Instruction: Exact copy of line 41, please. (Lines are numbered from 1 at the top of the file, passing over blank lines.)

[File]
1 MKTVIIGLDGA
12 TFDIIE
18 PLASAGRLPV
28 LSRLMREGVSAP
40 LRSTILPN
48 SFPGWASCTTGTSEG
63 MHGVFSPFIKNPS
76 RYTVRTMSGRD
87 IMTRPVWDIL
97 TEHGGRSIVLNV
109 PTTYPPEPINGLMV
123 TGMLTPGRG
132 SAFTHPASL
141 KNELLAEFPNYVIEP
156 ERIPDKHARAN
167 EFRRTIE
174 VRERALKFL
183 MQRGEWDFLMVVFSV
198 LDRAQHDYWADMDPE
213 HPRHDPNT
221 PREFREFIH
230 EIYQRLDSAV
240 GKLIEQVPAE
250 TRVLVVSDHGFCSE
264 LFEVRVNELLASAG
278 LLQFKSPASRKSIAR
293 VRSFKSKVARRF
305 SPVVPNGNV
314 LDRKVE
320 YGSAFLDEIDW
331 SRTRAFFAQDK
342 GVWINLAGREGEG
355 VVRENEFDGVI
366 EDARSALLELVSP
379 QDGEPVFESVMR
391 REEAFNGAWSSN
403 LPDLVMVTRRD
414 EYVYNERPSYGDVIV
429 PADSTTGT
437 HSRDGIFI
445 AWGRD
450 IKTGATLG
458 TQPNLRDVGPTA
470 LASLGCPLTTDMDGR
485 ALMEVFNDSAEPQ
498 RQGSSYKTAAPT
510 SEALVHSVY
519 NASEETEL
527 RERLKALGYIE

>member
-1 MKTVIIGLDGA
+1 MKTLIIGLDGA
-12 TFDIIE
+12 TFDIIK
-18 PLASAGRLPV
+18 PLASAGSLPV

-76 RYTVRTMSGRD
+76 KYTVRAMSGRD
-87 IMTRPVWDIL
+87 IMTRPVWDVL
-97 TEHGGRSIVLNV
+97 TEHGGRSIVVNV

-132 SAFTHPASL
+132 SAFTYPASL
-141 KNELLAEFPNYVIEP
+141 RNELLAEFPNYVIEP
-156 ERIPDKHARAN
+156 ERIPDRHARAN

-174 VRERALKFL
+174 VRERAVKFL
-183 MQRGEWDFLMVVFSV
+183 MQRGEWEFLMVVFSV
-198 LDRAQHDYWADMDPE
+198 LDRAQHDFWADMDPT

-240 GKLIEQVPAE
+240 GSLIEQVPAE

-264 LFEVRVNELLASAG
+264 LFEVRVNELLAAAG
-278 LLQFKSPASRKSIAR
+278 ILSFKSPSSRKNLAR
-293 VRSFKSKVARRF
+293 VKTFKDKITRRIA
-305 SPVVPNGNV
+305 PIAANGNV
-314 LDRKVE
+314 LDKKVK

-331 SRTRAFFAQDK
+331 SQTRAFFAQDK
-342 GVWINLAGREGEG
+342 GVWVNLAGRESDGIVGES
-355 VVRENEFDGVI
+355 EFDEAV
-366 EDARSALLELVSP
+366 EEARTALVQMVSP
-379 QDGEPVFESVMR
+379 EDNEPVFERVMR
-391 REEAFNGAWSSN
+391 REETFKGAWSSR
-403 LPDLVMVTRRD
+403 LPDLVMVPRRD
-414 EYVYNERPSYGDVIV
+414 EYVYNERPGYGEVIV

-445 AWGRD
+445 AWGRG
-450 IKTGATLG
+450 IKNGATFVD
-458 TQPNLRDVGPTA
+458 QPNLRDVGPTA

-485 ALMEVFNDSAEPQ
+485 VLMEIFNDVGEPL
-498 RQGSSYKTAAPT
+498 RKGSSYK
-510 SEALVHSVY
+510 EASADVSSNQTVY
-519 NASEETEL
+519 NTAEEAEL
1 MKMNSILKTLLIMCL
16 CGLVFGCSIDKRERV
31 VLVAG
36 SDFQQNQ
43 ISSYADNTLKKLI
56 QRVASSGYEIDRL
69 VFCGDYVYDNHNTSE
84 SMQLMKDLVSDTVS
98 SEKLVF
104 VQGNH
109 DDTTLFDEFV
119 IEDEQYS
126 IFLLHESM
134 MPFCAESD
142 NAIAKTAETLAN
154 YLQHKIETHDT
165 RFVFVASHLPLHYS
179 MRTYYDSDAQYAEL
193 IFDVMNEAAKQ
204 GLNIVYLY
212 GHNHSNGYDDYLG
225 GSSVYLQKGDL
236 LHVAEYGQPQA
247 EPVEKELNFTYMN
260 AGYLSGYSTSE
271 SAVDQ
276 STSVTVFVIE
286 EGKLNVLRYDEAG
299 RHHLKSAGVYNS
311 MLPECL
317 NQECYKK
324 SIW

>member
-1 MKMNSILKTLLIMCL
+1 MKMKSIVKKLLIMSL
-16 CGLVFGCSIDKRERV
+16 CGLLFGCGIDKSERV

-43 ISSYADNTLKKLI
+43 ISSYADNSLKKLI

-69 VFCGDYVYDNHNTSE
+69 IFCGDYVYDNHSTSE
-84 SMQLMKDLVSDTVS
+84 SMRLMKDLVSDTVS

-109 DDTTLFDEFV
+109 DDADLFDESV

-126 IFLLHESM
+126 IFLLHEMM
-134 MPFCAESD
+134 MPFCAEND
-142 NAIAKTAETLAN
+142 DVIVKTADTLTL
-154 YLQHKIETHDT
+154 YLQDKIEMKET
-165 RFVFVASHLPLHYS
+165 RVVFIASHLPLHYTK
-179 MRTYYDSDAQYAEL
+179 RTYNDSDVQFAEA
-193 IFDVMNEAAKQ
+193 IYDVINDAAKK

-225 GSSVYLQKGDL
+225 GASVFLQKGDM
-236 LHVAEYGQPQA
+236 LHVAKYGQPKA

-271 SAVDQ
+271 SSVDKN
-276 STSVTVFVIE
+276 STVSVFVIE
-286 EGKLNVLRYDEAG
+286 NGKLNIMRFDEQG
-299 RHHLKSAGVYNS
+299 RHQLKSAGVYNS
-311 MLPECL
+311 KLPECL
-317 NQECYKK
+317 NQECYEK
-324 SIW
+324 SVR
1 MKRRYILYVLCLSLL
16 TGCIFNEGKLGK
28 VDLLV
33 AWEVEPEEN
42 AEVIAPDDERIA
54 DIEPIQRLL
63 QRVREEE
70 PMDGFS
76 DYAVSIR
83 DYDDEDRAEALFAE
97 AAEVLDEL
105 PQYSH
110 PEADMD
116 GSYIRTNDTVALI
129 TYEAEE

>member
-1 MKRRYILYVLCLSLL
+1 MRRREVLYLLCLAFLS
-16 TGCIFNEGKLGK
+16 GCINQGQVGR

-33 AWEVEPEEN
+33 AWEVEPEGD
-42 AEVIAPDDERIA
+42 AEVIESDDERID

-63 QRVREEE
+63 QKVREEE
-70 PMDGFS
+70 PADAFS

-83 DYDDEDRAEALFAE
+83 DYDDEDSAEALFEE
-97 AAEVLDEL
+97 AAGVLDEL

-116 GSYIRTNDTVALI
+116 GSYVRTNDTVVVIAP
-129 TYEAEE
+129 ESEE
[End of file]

445 AWGRD